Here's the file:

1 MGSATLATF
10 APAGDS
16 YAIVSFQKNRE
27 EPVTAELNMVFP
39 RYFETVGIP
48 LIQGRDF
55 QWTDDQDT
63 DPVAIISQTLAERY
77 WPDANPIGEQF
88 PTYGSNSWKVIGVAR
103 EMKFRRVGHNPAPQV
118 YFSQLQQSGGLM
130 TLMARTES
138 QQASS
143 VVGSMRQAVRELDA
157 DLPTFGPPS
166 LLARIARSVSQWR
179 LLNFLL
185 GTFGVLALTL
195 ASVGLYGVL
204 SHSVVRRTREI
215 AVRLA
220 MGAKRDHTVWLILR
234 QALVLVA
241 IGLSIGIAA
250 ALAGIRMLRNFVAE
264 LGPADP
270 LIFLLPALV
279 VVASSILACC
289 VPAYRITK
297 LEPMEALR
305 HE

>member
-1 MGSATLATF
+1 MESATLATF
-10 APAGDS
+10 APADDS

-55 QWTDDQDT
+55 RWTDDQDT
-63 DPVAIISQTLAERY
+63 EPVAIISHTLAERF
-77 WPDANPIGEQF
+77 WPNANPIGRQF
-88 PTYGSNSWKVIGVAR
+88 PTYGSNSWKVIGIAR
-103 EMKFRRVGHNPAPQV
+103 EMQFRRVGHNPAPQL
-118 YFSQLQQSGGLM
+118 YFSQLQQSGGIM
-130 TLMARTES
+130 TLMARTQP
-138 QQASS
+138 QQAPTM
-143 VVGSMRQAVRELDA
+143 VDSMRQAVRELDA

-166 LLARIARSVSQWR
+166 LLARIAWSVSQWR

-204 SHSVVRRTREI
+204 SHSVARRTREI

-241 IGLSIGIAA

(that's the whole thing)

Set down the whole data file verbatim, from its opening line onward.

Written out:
1 MGSATLATF
10 APAGDS
16 YAIVSFQKNRE
27 EPVTAELNMVFP
39 RYFETVGIP
48 LIQGRDF
55 QWTDDQDT
63 DPVAIISQTLAERY
77 WPDANPIGEQF
88 PTYGSNSWKVIGVAR
103 EMKFRRVGHNPAPQV
118 YFSQLQQSGGLM
130 TLMARTES
138 QQASS
143 VVGSMRQAVRELDA
157 DLPTFGPPS
166 LLARIARSVSQWR
179 LLNFLL
185 GTFGVLALTL
195 ASVGLYGVL
204 SHSVVRRTREI
215 AVRLA
220 MGAKRDHTVWLILR
234 QALVLVA
241 IGLSIGIAA
250 ALAGIRMLRNFVAE
264 LGPADP
270 LIFLLPALV
279 VVASSILACC
289 VPAYRITK
297 LEPMEALR
305 HE

>member
-1 MGSATLATF
+1 MESATLATF
-10 APAGDS
+10 APADDS

-55 QWTDDQDT
+55 RWTDDQDT
-63 DPVAIISQTLAERY
+63 EPVAIISHTLAERF
-77 WPDANPIGEQF
+77 WPNANPIGRQF
-88 PTYGSNSWKVIGVAR
+88 PTYGSNSWKVIGIAR
-103 EMKFRRVGHNPAPQV
+103 EMQFRRVGHNPAPQL
-118 YFSQLQQSGGLM
+118 YFSQLQQSGGIM
-130 TLMARTES
+130 TLMARTQP
-138 QQASS
+138 QQAPTM
-143 VVGSMRQAVRELDA
+143 VDSMRQAVRELDA

-166 LLARIARSVSQWR
+166 LLARIAWSVSQWR

-204 SHSVVRRTREI
+204 SHSVARRTREI

-241 IGLSIGIAA